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ASP.NET performance: is it all about the database?

Published 25 January 2012 7:09 am

Developing ASP.NET applications with a data layer, you may be well aware of the pain that performance issues can cause. Perhaps your apps response times drag, connections lag, and the overwhelming user experience is of watching the “page loading” graphic spin endlessly round and round. Sure, your application may be performing poorly. But you don’t need a performance profiling tool to fix that, right? What you really need is a better DBA.

Here’s why you might be wrong.

Think your ASP.NET applications performance problems all lie in the database? Prove it!

Yes, database issues underlie a lot of ASP.NET performance problems. Time spent retrieving data can dwarf the time your application spends executing your code. But that doesn’t mean the problem is out of your hands. To begin with, just assuming the problem lies in the database is a quick route to a smug DBA if it later turns out you’re wrong. Far better to know for sure how much of your applications time is spent waiting around for the database to do something, and how many round-trips to and from the database it makes.

So, how do you know for sure what your application is telling the database to do? If you have a really simple application, and wrote it all yourself, you may genuinely just know. But if your application uses enterprise framework or legacy code, has multiple developers, or has just been sitting around without your attention for a while, reviewing the static source code or stepping through line by line might take too long and fail to show up lurking problems. With a performance profiling tool, on the other hand, you can see exactly what the application does as it runs, pinpoint the calls it makes to the database, and show you at a glance what proportion of your execution time is spent waiting for the database.

Visualizing all of your applications database interactions gives you a quick, comprehensive view of how your code interacts with the database. If you see you’re telling the database to do something perverse, or inefficient, you can make big performance savings by simplifying and optimizing. You might find that data caching, enabling paging, or making better use of background processing makes the whole thing run faster and more smoothly. Secondly, if your own code really is unimpeachable, a visualization like this gives you the smoking gun to brandish at your DBA.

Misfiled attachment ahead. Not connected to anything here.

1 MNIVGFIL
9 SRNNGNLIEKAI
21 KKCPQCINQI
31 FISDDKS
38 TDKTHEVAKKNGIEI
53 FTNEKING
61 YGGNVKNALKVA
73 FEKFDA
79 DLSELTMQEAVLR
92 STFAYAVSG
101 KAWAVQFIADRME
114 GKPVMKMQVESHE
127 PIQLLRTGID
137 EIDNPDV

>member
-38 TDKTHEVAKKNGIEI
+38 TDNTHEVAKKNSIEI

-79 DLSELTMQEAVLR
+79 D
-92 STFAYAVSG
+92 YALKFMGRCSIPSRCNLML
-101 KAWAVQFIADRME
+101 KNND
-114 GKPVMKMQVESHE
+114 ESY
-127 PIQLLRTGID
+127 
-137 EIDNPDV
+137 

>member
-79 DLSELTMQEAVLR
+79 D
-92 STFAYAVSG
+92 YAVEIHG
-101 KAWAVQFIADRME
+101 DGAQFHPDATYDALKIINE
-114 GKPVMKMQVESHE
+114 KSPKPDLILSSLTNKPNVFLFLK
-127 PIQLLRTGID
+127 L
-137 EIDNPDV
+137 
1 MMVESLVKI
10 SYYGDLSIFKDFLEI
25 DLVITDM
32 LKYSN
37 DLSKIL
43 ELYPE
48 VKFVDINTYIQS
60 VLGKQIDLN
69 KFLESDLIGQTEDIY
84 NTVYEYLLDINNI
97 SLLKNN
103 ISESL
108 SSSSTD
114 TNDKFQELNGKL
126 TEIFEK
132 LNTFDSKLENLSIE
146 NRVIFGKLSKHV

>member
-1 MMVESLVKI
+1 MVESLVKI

When It’s Not The Database

Sometimes you’ll find yourself with a database problem and no one to blame it on. For example, if your applications a custom frontend onto a commercial database, changing the way that database works might be out of your hands. Then you’ll need to look at interfacing with it more efficiently, or concentrate on improvements to your own codes performance.

Occasionally, and it takes a brave dev to admit this, you may even find that the problem is actually in your code, not in the database.

In both cases, profiling first lets you find the true culprit – be it the database or the .NET code – and therefore find the best solution. That might mean tweaking a method call, or it might, indeed, mean marching down to the sysadmin basement with the incontrovertible truth in your hands.

Further reading

4 Responses to “ASP.NET performance: is it all about the database?”

  1. tcurtin says:

    I agree. I’ve experience a lot of programmers using technologies to implement a solution to learn it rather than realizing that it’s not necessary or simply wrong.
    AJAX is a technology that is widely over used. For instance, I ripped out a web report that used ASPNet.AJAX that took 1.5 minutes to run as a result of web service calls for each row and column. The denormalized view of the data was all written client side.
    I ripped out the report and rebuilt the logic in SQL Server and used a GridView databound control and the report took 2-3 seconds total, to display.

  2. rwillemain says:

    Thank you for the article. What is a recommended approach the author would take in deciding upon what tool(s) to use for doing this profiling ?
    Differentiating between application and network latency puzzles me somewhat.

  3. Michaela Murray says:

    Sorry it’s taken me so long to get back to you, for some reason I’ve only just seen your comment. I would start by using a browser plug-in like Firebug to see if static resources like images were taking a long time to download. Having ruled out general network slowness, I’d move on to looking at the server side components, if possible running everything on the same development box to remove network latency. Profilers usually offer a choice between elapsed (‘wall-clock’) time and CPU time, and switching between the two indicates whether the problem is CPU-bound or database-bound.

    Determining whether slowness is due to the database itself or to latency between the database and the web server is harder, it’s probably a case of transplanting the queries to the database and running them there under the guidance of someone who knows one end of a query plan from the other.

    Does that help?

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